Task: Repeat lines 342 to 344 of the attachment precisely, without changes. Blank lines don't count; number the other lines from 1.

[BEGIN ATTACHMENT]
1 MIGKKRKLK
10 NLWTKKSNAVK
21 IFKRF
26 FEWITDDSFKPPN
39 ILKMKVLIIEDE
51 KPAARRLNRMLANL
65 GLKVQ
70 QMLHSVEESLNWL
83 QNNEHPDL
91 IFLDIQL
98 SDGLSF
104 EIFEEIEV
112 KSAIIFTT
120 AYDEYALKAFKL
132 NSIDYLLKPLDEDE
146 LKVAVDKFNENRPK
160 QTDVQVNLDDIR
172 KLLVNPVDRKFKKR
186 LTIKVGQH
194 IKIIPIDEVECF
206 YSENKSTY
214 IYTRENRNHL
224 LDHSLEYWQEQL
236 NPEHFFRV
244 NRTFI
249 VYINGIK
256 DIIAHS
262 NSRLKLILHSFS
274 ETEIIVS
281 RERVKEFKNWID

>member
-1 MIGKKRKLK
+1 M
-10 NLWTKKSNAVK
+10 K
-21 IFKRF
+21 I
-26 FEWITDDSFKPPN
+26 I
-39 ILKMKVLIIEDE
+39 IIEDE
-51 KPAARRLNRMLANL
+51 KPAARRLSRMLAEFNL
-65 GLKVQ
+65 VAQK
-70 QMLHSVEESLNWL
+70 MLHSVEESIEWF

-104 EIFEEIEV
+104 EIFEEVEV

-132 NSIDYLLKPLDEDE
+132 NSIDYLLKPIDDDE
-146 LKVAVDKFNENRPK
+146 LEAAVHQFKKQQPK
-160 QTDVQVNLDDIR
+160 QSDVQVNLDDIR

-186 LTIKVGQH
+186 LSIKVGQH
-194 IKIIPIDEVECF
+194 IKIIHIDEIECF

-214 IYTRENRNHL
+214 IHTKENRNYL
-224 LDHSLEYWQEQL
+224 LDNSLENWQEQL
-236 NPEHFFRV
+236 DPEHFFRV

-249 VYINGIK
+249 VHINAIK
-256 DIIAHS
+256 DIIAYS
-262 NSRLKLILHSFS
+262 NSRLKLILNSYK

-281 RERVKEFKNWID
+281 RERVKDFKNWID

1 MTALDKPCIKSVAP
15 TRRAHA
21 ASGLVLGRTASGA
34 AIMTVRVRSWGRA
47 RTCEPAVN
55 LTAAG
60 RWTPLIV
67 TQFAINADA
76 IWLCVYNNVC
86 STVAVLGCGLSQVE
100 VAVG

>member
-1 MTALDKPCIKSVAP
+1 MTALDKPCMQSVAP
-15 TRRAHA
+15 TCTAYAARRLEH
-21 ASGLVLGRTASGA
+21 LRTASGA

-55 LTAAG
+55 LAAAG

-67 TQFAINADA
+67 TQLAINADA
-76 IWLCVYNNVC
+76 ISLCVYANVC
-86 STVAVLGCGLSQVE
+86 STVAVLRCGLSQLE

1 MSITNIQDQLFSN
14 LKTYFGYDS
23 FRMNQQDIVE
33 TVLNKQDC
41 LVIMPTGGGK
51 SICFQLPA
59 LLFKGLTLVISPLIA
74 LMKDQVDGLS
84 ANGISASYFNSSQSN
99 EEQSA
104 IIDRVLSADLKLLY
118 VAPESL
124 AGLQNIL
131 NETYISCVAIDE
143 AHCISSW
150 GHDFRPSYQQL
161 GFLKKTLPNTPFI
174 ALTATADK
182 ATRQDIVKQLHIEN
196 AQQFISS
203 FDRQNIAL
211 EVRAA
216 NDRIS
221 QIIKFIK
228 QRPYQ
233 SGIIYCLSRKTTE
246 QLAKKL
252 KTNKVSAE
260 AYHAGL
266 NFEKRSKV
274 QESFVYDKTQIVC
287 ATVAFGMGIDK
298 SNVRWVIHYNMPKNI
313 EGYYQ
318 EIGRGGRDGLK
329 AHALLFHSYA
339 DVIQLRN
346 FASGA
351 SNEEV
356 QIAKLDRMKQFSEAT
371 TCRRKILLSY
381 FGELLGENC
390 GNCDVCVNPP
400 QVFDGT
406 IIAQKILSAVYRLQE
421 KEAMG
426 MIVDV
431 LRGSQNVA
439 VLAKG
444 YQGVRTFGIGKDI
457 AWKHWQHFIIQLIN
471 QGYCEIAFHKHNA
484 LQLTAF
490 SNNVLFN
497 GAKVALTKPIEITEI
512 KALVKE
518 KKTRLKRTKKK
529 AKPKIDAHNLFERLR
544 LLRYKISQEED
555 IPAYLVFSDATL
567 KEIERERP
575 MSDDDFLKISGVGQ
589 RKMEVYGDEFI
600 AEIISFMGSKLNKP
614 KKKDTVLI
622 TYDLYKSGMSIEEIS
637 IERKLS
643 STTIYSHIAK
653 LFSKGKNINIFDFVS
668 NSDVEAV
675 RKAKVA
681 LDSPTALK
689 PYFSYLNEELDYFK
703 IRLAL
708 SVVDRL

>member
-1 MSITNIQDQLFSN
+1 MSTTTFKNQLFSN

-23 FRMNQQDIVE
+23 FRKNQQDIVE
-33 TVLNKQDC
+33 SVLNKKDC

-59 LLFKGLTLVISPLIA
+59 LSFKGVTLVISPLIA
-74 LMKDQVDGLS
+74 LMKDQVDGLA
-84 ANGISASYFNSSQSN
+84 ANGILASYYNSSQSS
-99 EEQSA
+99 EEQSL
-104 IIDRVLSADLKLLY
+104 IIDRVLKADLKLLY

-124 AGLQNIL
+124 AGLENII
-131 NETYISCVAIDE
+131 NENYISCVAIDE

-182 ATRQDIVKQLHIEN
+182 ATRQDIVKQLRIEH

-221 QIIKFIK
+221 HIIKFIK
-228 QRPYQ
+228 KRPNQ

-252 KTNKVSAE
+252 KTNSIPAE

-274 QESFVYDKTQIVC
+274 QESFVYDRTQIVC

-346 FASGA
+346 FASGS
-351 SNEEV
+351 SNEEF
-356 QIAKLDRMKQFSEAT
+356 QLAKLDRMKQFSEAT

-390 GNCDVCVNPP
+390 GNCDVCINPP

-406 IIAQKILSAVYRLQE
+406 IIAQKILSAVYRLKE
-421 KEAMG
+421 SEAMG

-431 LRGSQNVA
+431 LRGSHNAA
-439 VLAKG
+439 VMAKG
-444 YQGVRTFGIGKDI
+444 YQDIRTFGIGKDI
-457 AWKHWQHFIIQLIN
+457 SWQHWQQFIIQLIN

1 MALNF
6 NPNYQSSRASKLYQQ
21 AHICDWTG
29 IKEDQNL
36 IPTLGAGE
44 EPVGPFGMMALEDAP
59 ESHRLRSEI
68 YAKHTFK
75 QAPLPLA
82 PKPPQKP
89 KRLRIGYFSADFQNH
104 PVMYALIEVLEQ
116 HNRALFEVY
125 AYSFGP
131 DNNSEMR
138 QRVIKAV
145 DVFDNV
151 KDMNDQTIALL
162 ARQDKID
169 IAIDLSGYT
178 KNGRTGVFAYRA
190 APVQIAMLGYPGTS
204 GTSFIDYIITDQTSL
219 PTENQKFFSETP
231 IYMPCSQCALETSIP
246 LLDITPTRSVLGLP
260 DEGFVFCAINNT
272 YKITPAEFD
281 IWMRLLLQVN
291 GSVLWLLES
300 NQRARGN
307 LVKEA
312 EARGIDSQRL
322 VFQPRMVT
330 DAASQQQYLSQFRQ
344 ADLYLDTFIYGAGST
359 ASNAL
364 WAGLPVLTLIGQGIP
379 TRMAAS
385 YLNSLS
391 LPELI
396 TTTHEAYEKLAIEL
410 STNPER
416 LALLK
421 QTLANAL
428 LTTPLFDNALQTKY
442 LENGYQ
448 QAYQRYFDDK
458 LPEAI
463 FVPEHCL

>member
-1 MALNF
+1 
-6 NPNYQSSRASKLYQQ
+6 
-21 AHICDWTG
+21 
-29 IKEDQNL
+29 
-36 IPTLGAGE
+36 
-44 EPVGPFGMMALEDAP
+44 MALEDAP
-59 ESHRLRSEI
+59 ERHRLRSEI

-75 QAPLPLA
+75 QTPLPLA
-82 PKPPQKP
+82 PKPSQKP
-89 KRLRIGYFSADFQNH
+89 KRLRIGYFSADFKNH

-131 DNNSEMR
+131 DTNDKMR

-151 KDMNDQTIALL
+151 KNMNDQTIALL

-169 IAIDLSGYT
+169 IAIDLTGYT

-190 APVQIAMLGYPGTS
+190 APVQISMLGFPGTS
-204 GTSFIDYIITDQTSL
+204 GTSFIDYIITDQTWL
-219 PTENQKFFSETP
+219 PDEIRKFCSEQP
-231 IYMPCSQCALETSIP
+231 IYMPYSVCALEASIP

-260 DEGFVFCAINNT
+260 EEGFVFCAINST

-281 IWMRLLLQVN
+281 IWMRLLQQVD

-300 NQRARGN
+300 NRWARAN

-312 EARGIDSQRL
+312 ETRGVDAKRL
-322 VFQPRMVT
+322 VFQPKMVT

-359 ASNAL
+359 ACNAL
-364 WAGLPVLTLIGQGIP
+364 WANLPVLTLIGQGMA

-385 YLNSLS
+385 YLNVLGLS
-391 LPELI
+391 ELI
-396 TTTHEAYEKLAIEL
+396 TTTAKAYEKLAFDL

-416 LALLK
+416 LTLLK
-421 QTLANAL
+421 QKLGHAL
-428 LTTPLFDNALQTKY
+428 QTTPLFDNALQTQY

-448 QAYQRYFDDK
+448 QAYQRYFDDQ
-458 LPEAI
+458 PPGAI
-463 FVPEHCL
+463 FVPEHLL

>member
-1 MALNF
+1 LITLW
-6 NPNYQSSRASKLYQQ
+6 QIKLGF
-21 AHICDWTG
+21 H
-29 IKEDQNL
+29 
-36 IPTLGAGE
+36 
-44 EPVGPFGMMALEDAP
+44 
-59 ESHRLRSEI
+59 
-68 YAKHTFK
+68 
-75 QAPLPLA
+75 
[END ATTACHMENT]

+463 FVPEHLL

>member
-1 MALNF